How to Live Large on a Tight Budget

Conventional wisdom says that money doesn't buy happiness, but anyone who's been broke knows that being happy comes a lot more easily when you're not living without the things you want or need. A tight budget doesn't have to equal sacrifice, but it does take discipline and a little creativity to live large on a limited income. It's a threefold process -- diverting your funds to the things that give you the most pleasure, eliminating expenses that serve no good purpose, and spending less on both necessities and the fun items.

 Divert money from the things you don't love to the things you enjoy most.

Must-Haves vs. Don't-Needs

If you're living on a tight budget, you're probably not going to be able to afford both a fantastic home and a luxury automobile, so you've got to make a choice. Which is more important to you? If your home is your castle, you might want to trade in your wheels for something less expensive so you can put the money you save toward fixing up your home. If dining out is your thing, consider moving to more modest digs so you can spend more on going out and doing it well.

Compromise Without Relinquishing

Some expenditures are necessities -- there's just no easy or comfortable way to get around spending on them. These can range from groceries to your electronic arsenal -- your cell phone, tablet or computer. You must eat, but unless you're a gourmand and you love cooking lavish meals, you could probably compromise on this expense and feed your family a little more pasta. Living without a cell phone would probably be tough, so consider giving up your landline or look for a less expensive service provider for your cell. This frees up money for other pursuits.

Managing Your Money

Harry Hurley, former branch manager of National Westminster Bank in New Jersey, points out that both credit cards and maintaining bank accounts siphons significant cash from your budget. "This is money that could be put toward much better, or at least enjoyable, use," Hurley says. He suggests shopping around for a bank that offers no-fee checking. Credit unions often offer free accounts to their members, and most banks waive fees if you arrange for direct deposit of your paychecks. "ATMs are the greatest culprits," Hurley warns. "If you hit the ATM often enough, the fees can really add up." According to Bankrate.com, the average fee for an out-of-network ATM transaction is more than $4. If you regularly use credit cards, try to pay them off each month so you don't incur interest charges. As of May 2014, lenders charge between 13 and 16 percent, and that's if you have good credit. "If you don't already have good credit, you probably will soon enough if you get into the habit of paying off your cards each month," Hurley says.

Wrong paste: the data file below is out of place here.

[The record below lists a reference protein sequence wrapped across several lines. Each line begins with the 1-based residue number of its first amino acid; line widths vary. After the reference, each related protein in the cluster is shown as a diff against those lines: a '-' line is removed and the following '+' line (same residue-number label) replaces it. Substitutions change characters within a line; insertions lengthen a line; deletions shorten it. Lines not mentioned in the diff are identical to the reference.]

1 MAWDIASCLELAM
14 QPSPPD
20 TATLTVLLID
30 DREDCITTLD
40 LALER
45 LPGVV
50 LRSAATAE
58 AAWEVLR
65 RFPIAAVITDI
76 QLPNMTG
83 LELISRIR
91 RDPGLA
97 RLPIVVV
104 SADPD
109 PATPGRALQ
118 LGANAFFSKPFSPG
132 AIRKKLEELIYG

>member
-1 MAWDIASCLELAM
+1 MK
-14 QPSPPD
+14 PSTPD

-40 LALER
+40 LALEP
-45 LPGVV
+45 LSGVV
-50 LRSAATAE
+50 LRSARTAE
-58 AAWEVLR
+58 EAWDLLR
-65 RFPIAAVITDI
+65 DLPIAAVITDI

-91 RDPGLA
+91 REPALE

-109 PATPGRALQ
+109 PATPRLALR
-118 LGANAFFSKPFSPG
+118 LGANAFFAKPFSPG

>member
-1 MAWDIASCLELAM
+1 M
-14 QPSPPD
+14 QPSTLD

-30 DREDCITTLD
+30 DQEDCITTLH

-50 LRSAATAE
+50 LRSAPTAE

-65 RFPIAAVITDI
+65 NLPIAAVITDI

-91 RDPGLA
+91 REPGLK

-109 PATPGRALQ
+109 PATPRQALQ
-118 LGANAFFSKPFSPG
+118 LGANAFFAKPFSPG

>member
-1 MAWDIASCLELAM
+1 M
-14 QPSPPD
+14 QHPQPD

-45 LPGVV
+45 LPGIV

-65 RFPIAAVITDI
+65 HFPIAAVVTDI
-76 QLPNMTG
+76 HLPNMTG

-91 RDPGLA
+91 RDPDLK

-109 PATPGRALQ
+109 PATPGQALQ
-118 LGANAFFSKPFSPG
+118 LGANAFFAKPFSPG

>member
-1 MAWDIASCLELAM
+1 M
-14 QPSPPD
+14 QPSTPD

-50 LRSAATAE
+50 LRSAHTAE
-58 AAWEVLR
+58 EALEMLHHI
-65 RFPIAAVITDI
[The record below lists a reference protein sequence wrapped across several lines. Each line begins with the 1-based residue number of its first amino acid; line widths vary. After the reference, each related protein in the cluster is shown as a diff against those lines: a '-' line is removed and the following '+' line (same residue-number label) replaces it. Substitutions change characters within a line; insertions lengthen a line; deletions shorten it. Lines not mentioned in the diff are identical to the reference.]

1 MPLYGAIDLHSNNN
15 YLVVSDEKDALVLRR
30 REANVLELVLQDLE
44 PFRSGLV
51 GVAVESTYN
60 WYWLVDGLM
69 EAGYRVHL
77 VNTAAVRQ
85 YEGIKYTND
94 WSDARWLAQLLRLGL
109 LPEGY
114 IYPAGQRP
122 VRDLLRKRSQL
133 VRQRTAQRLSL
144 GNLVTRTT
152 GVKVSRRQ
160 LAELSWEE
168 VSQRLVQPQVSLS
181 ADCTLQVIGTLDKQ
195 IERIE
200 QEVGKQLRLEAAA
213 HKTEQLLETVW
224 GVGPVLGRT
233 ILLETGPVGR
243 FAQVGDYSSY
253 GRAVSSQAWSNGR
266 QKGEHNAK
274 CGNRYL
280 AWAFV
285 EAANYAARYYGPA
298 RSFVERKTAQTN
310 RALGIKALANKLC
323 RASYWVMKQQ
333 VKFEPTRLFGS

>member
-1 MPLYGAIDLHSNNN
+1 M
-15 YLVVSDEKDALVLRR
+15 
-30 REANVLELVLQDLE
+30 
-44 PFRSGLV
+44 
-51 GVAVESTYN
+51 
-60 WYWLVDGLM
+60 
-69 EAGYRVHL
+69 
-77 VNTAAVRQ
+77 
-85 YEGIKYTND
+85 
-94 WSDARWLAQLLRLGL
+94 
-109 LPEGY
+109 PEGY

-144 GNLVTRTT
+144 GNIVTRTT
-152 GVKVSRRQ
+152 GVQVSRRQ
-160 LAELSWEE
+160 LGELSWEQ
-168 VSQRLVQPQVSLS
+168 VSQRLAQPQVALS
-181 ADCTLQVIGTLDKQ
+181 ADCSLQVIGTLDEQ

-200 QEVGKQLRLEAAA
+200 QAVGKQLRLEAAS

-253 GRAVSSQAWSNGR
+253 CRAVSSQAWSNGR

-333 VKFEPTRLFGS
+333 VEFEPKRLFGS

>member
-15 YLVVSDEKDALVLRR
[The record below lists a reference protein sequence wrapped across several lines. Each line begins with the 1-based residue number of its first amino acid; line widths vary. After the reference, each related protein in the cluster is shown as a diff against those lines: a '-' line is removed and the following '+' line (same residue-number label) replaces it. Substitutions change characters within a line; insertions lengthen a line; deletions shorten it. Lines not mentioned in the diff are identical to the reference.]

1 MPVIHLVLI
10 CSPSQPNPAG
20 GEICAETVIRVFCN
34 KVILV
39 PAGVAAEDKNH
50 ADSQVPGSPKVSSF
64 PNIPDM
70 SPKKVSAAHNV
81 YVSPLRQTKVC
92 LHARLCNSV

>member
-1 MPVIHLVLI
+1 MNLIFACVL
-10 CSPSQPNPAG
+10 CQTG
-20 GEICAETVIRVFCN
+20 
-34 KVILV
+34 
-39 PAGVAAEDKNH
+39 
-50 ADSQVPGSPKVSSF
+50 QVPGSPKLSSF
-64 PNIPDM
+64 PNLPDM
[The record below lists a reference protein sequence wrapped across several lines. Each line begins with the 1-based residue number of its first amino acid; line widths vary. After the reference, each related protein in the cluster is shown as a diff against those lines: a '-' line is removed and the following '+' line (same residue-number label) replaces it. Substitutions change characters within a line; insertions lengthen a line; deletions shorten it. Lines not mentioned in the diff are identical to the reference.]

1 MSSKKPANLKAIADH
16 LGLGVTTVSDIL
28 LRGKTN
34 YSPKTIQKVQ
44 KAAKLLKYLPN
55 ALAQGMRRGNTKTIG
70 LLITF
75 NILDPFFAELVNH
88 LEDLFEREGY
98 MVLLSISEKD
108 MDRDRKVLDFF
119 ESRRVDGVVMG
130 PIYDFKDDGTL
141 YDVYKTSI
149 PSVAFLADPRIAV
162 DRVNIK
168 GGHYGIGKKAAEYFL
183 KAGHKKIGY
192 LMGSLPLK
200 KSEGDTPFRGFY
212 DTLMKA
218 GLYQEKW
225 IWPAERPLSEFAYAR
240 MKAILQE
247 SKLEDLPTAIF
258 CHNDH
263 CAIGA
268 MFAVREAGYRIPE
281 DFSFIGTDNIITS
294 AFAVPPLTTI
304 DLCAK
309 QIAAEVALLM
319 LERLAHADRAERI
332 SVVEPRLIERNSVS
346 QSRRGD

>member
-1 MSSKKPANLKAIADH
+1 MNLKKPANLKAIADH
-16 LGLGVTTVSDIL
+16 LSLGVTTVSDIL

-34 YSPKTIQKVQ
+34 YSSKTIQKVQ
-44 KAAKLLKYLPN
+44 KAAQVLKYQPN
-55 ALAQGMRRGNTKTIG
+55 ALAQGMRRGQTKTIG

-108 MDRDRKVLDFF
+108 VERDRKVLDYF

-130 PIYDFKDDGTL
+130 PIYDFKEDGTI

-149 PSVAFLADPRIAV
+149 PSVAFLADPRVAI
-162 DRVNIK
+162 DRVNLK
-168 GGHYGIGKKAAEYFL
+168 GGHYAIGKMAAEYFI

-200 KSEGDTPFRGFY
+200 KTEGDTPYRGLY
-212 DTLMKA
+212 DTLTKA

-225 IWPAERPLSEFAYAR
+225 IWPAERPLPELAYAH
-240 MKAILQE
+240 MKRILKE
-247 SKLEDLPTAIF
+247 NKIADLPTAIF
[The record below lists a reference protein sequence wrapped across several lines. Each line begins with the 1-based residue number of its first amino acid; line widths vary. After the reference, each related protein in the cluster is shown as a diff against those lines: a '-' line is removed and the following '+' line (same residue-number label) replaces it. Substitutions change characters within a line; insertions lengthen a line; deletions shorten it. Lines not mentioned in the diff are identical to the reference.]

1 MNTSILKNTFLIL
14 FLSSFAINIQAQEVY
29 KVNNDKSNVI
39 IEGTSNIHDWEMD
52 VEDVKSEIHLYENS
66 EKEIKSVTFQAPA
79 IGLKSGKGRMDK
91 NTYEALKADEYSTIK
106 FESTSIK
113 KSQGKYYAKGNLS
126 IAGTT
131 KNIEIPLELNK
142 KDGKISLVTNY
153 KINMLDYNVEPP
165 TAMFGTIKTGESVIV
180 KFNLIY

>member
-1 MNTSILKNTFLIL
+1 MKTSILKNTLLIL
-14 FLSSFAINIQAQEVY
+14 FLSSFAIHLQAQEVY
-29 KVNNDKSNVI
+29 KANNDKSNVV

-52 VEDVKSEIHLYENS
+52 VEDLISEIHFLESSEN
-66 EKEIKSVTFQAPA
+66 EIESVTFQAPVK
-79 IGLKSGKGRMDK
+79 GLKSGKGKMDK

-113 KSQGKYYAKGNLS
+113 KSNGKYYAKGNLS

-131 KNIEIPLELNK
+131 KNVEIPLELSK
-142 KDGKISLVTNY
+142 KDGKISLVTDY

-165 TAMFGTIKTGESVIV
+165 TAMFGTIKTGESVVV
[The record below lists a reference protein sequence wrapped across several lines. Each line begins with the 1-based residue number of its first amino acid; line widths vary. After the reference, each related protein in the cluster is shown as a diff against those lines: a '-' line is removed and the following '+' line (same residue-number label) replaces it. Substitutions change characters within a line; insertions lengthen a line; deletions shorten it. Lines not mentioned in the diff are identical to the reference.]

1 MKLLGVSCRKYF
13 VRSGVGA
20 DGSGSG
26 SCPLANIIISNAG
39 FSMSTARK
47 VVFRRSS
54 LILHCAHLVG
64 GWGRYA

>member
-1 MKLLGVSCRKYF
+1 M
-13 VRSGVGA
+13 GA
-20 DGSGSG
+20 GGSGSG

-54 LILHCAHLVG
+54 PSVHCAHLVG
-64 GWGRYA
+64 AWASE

Smart Shopping

After you rearrange your budget to direct your available funds to those things that give you the most pleasure, the next step is to purchase them at bargain prices. If clothes are your thing and you love designer labels, try consignment stores or do your shopping right after gift-giving holidays when prices are marked down. If you're a gourmand, plan your meals around your market's weekly sales. If your grocer is selling lobster tails at half price, this might be the week for a seafood fest. Try clipping coupons -- it's tedious but it adds up -- or shop on the Internet. You can often get great deals that aren't available in the merchants' stores, but watch out for shipping fees.

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